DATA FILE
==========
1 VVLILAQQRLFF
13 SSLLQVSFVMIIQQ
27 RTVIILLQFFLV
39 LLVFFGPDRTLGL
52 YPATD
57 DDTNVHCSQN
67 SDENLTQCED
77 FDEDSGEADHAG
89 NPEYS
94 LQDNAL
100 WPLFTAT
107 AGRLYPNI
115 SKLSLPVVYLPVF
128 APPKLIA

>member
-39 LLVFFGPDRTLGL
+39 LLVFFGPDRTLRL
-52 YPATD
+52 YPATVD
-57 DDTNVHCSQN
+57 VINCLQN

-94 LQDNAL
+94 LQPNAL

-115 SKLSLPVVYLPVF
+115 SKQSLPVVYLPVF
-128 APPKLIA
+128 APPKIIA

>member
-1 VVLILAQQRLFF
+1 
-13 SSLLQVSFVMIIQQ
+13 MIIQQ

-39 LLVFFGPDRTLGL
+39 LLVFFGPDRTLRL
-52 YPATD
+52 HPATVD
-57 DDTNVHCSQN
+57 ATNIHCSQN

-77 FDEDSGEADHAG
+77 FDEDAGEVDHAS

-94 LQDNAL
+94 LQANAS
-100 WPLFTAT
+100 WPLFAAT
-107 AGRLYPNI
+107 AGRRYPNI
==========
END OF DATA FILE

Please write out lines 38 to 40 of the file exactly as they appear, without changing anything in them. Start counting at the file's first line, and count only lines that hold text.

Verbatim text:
+57 ATNIHCSQN

-77 FDEDSGEADHAG
+77 FDEDAGEVDHAS